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Editorial Reviews

Publishers Weekly - Publisher's Weekly
Mander, author of the controversial Four Arguments for the Elimination of Television , thinks that we have too complaisantly accepted the advances of technology. Urging that we understand the benefits and drawbacks of technology before the latter overtake us, he observes that new technologies, always presented in the best possible light, steer society in some sociopolitical direction. Mander examines in turn computer, television, space and genetic technologies, pointing out that they are deployed in the manner most useful to the institutions that gain from them. Mander notes that the only consistent opposition to technology comes from land-based native peoples. This observation leads to a discussion of Indians and other native groups around the world whose cultures are under attack by governments. This lively, provocative argument will interest all readers concerned about our environment and quality of life. QPB selection; author tour. (Nov.)
Library Journal
Mander's book is an angry protest against the uncritical adoption of technology, the expansion of capitalism, and the centralization of political power. He warns that these trends will lead to a New World Order dominated by multinational corporations, resulting in devastation of the earth's natural environment and native cultures. Mander argues that technologies like television and computers extend corporate control in society and promote the uncaring consumption of natural resources. To avoid imminent environmental catastrophe, he contends that we must adopt the values of Native American cultures that regard the earth as sacred. Mander, a former advertising executive, writes in compact, persuasive prose. His book reads like a series of essays. Recommended for academic and large public libraries.-- Randy J. Olsen, Brigham Young Univ. Lib., Provo, Ut.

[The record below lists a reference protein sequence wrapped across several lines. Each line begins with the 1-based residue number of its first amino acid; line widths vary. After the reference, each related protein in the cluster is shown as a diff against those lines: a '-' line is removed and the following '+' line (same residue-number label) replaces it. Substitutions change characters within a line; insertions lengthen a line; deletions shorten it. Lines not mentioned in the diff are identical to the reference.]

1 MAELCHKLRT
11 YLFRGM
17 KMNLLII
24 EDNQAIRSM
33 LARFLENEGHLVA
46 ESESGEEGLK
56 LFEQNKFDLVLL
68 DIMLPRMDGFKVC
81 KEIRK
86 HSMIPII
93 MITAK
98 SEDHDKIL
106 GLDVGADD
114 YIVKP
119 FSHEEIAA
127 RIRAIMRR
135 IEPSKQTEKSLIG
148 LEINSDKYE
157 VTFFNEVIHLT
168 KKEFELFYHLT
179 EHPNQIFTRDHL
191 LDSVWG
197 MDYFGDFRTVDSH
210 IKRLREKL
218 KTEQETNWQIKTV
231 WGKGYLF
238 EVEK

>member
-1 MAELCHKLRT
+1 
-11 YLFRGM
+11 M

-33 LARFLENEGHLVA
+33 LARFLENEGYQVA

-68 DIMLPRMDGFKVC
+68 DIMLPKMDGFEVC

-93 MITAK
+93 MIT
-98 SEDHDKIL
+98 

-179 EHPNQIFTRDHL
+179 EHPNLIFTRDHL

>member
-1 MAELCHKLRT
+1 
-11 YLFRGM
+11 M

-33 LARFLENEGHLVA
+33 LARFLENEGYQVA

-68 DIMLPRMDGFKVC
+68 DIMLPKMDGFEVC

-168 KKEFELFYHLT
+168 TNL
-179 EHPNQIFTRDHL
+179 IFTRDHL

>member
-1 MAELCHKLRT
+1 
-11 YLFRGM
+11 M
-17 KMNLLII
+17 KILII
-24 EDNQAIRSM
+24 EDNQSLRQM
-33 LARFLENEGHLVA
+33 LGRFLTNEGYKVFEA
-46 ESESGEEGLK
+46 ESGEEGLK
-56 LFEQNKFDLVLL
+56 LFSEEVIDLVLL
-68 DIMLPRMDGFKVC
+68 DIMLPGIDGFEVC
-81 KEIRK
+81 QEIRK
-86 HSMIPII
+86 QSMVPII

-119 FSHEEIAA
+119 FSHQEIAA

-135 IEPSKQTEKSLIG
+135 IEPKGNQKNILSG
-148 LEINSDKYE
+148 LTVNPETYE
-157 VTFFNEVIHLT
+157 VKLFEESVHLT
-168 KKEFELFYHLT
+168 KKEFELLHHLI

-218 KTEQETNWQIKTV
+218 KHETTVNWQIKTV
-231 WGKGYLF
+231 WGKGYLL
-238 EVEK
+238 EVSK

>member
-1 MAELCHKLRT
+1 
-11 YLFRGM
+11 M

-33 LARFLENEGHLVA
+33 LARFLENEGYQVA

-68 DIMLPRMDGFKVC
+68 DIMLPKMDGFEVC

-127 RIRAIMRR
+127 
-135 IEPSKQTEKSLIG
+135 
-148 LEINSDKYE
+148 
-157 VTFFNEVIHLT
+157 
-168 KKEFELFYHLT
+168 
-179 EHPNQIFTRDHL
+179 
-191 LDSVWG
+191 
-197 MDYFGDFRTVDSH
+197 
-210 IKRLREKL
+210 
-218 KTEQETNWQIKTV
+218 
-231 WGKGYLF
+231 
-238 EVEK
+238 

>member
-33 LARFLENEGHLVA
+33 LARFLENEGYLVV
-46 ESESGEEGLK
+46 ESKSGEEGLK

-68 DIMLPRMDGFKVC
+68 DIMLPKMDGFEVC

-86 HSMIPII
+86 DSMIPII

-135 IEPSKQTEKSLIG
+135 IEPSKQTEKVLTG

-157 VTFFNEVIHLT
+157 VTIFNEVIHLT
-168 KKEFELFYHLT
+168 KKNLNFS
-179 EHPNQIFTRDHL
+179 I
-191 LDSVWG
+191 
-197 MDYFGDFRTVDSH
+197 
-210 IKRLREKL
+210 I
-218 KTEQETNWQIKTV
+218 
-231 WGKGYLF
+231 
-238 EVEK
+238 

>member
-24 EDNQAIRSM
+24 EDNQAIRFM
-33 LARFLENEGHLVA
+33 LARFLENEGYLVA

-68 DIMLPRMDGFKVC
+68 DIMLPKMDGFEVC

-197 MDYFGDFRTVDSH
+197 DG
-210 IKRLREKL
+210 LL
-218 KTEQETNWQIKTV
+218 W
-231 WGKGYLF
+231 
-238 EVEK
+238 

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Product Details

  • ISBN-13: 9780871565099
  • Publisher: Sierra Club Books
  • Publication date: 8/28/1992
  • Edition description: Reprint
  • Pages: 458
  • Product dimensions: 5.92 (w) x 9.04 (h) x 1.20 (d)

Meet the Author

Jerry Mander is a nationally known social commentator, critic, and author of the best-selling Four Arguments for the Elimination of Television, as well as co-editor of The Case Against the Global Economy. He lives and works in San Francisco.
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Sort by: Showing all of 4 Customer Reviews
  • Anonymous

    Posted October 16, 2002

    Terrific Exploration Of Eco-Crisis!